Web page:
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WEDNESDAY, June 3, 2015 (HealthDay News) -- The many different types of bacteria that live on your skin are your first line of defense against dangerous germs, but the protection they provide may be reduced by exposure to ultraviolet light and lack of nutrients and moisture, researchers say.
These challenging conditions cause some bacteria to die and others to become dormant, according to study author Sarah Cummins from Indiana University in Bloomington, and her colleagues.
The researchers looked at the activity of different types of skin bacteria (the skin microbiome) from three different areas of the body: the upper back, the forearm and behind the knee. Overall, about 90 percent of the bacteria were either dead or inactive. But, there was significant variation depending on the location.
The upper back had the highest amount of active bacteria (11 percent). The upper back also had the highest amount of dead bacteria (67 percent). The forearm had the most dormant bacteria (55 percent). Activity levels of bacteria collected from behind the knee were somewhere between those of the upper back and the forearm.
The researchers also found that as people grow older, skin bacteria become less active.
Results from the study were to be presented this week at the annual meeting of the American Society for Microbiology in New Orleans. Findings presented at meetings are generally viewed as preliminary until they've been published in a peer-reviewed journal.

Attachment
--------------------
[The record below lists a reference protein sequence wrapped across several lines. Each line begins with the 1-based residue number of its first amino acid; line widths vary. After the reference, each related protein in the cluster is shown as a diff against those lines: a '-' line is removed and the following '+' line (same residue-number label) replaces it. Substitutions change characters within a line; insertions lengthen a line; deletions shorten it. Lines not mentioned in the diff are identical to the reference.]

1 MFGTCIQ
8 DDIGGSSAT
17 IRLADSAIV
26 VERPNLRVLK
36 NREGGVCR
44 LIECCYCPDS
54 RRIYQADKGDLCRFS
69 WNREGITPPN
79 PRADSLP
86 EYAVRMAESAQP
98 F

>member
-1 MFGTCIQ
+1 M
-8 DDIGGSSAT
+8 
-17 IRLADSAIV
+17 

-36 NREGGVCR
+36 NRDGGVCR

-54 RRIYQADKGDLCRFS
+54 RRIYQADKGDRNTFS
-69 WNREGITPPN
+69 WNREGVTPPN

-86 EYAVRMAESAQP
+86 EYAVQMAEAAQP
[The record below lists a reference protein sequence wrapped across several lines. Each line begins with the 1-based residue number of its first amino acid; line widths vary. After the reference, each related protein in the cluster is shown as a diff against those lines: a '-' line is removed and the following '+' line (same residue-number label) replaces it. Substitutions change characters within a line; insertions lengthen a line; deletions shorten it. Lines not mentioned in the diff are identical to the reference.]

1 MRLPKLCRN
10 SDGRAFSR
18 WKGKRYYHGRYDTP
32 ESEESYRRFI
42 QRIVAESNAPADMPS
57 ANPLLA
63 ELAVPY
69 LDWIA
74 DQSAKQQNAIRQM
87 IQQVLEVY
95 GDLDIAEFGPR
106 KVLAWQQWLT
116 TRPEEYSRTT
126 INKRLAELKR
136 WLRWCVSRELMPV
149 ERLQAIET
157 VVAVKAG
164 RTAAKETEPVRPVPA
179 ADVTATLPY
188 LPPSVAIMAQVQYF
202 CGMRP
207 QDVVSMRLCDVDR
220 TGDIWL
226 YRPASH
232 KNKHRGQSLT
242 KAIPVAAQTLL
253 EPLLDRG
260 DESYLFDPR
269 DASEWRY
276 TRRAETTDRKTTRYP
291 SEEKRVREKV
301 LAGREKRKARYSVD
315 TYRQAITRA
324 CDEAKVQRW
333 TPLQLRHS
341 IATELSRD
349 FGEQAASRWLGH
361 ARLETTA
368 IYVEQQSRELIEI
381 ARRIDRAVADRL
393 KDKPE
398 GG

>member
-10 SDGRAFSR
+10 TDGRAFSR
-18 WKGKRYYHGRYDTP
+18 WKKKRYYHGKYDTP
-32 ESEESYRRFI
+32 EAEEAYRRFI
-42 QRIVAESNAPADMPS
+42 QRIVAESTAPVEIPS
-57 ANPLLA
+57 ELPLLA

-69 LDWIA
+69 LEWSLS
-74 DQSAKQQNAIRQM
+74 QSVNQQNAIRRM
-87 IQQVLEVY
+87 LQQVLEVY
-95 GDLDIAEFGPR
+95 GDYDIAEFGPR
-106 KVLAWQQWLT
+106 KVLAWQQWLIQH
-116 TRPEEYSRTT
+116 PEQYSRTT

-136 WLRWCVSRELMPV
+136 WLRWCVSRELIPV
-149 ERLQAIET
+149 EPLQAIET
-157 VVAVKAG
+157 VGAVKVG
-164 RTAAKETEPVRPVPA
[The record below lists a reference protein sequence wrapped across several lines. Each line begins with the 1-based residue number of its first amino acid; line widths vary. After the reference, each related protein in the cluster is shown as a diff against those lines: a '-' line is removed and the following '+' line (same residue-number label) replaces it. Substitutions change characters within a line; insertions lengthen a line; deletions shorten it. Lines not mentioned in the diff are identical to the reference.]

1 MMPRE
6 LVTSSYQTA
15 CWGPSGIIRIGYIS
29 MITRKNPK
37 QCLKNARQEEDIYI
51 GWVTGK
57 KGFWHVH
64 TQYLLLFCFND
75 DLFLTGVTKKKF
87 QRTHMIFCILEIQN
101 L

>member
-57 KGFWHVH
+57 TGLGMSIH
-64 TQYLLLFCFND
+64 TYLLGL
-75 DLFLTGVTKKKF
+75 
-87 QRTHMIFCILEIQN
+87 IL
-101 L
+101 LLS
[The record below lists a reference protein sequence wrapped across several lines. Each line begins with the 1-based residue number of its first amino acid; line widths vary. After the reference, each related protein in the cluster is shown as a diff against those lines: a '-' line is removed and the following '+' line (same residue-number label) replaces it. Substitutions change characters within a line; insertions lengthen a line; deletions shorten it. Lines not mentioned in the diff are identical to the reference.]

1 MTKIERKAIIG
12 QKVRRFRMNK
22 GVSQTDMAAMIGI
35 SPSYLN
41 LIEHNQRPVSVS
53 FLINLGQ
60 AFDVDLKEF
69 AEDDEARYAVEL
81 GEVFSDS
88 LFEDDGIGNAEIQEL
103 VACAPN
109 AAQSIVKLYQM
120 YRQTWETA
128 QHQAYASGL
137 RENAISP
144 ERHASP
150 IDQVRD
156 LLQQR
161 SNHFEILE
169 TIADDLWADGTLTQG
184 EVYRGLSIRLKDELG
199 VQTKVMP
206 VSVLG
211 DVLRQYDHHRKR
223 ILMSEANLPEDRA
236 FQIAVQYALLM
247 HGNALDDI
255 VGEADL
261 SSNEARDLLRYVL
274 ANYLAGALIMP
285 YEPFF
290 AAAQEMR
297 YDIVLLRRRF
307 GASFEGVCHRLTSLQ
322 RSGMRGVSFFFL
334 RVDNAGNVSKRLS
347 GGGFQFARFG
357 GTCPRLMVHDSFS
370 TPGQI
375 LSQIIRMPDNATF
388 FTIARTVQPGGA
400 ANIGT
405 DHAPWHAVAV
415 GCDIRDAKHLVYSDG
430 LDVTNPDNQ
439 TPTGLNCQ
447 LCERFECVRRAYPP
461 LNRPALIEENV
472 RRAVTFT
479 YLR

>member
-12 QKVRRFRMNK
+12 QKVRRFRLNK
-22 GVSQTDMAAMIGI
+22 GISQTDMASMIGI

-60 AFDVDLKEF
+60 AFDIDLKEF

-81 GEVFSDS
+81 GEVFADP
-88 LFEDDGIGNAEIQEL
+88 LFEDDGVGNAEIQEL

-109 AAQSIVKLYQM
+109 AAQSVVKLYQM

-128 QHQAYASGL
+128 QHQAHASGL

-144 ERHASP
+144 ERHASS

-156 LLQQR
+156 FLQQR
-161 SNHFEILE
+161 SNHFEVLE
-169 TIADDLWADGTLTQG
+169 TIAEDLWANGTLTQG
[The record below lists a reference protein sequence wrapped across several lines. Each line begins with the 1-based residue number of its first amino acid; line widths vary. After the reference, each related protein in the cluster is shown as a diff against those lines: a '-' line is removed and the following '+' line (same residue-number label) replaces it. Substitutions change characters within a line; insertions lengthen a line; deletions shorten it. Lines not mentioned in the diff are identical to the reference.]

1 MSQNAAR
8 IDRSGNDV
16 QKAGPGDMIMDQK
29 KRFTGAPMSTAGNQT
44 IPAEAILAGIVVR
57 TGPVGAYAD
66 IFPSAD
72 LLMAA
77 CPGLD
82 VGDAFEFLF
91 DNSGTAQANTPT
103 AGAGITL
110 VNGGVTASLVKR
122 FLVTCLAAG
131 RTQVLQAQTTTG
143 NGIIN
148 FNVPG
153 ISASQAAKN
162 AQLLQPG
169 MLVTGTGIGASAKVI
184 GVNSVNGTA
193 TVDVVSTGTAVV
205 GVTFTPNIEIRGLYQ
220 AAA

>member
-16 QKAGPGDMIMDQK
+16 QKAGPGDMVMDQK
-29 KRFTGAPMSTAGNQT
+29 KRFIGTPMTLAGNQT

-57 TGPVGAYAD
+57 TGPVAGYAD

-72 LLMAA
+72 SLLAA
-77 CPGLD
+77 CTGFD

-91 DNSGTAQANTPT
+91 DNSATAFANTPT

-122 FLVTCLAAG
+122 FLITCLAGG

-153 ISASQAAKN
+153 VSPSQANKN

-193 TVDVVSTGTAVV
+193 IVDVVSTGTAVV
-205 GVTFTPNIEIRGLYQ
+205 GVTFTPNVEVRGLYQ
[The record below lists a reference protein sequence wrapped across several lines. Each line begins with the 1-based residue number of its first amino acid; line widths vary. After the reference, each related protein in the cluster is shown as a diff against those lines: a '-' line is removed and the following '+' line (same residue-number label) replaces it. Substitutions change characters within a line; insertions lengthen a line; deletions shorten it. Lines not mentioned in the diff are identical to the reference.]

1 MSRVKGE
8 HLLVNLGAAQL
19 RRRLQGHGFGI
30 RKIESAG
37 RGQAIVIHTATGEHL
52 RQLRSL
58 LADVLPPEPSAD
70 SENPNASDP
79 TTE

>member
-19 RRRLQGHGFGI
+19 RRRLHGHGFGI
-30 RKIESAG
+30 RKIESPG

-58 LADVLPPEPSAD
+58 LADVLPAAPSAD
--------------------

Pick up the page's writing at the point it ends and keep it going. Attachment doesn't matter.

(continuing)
"We developed two main hypotheses to explain these results," Cummins said in a society news release.
"The first is that the lack of nutrients and moisture on our skin creates a harsh environment for the cells, and they are not able to breathe and grow at full capacity, if at all, with this lack of nutrition. The differences in nutrient availability (e.g., oil, sweat) on each skin site accounts for the differences in activity levels," she explained.
"The second hypothesis is that our immune system causes the cells to have a low level of activity," Cummins said.
A low activity level may be a way for bacteria on the skin to avoid detection and destruction by the immune system. And, if that's true, Cummins said, these findings could impact the treatment of skin-associated diseases.
-- Robert Preidt
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SOURCE: American Society for Microbiology, news release, June 1, 2015